Professor Nichols is the program director for Religious Studies in the Department of Humanities and teaches Buddhism, Chinese Religions, and Yoga and Meditation. Faculty Forum tracked him down to talk about meditation and how it might benefit us in uncertain times.
Faculty Forum: What began your interest in meditation?
Brian Nichols: It really began when I was an undergraduate. I was really interested in philosophy and I took an East Asian religions course, and that led me into Buddhist philosophy and thought. And I found Buddhist approaches to human knowledge and experience quite sound. So that got me interested in trying meditation. So I went with a friend to this meditation center and we took a 10 week course. We read a book by a well-known Buddhist teacher, Thubten Chodron called Open heart, Clear mind, and practiced mindfulness meditation. That was my introduction which I have continued to build on through reading, practicing, and teaching in different contexts and different communities over a period of 25 years or so.
FF: What led you to develop a meditation course at MRU?
BN: I continued my study of Buddhism as a graduate student at Rice University. Rice was in the process of developing a program in contemplative studies, which essentially brings forms of meditation into academic contexts in order to enhance things like creativity, attention, concentration, compassion, mental wellness, and add such values to the study of architecture or literature or nursing or other disciplines. This provided me the background to develop the course that I’m offering now at Mount Royal called “Yoga and Meditation.” Students are asked to do a number of different things for that course, but one of them is to adopt a contemplative form of practice for the duration of the course and they track their progress in a journal.
FF: How do you think meditation is useful for people in terms of mental health in this time of social isolation?
BN: Meditation can help us to avoid harmful mental habits like rumination where we get a negative thought and we attribute a kind of external reality to that thought and get caught turning it over and over again until it produces feelings of fear or anxiety. Meditation can help us arrest that process by helping us identify our thoughts as questionable or negative as they arise. And so we don’t get caught up in them.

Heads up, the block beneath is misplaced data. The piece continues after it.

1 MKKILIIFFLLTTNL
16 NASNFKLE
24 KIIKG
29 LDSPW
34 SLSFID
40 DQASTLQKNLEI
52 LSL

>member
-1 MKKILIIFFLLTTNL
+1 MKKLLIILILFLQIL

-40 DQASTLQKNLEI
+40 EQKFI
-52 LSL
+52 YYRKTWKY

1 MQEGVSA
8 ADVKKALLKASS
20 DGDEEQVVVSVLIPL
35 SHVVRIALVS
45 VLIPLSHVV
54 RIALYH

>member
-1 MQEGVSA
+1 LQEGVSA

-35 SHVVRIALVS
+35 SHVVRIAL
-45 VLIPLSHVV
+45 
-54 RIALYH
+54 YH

Right now is a particularly challenging time with things like COVID, budget cuts, racism, the US election, and climate change. These things aren’t just going away and they continually assault our peace of mind. Meditation can provide grounding to weather these storms. Rather than get wrapped up in and overwhelmed by anxiety, grief, anger, fear and the like, meditation allows us to take a step back and just breath. It’s not that we turn away from these challenges, but we don’t let them paralyze us. We can generate a sense of stability from which we can evaluate and respond appropriately.
FF: So for somebody who’s never done any meditation, what’s a good entryway into the practice?
BN: Well, there are a number of ways that you might get started. A good way is to find a community that is teaching meditation, because then you have the ability to learn from someone who has experience as well as external motivation to keep you engaged at the beginning. If you are simply looking at YouTube videos, there’s a lack of support and a lack of clarification about how to do the practices. So it’s really safest if you’re able to find an actual teacher and one MRFA member, Nicole Libin teaches meditation and now she is teaching online. If faculty are interested in learning that would be a place they could go.
FF: You mentioned the limitation of learning from YouTube, but are there any kind of red flags for you in terms of apps “selling” meditation?
BN: It’s important for everyone but perhaps especially faculty to become more aware of how neoliberal ideas and logic have infiltrated every aspect of our lives, personal and professional. So in the context of meditation, we can see this happening when meditation is presented in terms of commercial logic. The idea being that you could pay a certain amount of money to achieve a certain amount of peace.
You can’t buy peace, you can’t purchase tranquility. So I would recommend people find sources of teaching, at least initially that are on a donation basis. So if there’s an app that has a subscription associated with it, I would suggest finding a free one.
Another issue is a misunderstanding and misuse of these traditions to support ego-enhancement. Don’t go in with the idea that it’s all about me; the traditional context of these practices is to benefit self and others.
FF: What should faculty members prioritize when they’re learning meditation?
BN: Just commit to just doing the practice, okay? Don’t have grand ideas, “Oh, if I do this, I’m going to be more calm.” Or “if I do this, I’m going to clear my mind.” That’s a real pitfall. You need to enter it with an open-minded approach to following the instructions, just doing it as instructed, and then seeing what happens. Forget about enlightenment or whatever. Just do it with genuine curiosity.
You can’t force clarity. That’s something that you have to allow to happen by doing the practice. A practical pointer would be doing whatever it takes to limit distractions; put the phone down!